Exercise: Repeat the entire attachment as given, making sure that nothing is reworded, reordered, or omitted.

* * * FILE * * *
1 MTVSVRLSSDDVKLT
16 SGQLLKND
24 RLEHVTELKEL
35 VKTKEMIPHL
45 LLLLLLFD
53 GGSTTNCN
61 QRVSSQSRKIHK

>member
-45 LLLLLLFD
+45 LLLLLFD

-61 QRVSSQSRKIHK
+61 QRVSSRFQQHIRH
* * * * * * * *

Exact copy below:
1 MTVSVRLSSDDVKLT
16 SGQLLKND
24 RLEHVTELKEL
35 VKTKEMIPHL
45 LLLLLLFD
53 GGSTTNCN
61 QRVSSQSRKIHK

>member
-45 LLLLLLFD
+45 LLLLLFD

-61 QRVSSQSRKIHK
+61 QRVSSRFQQHIRH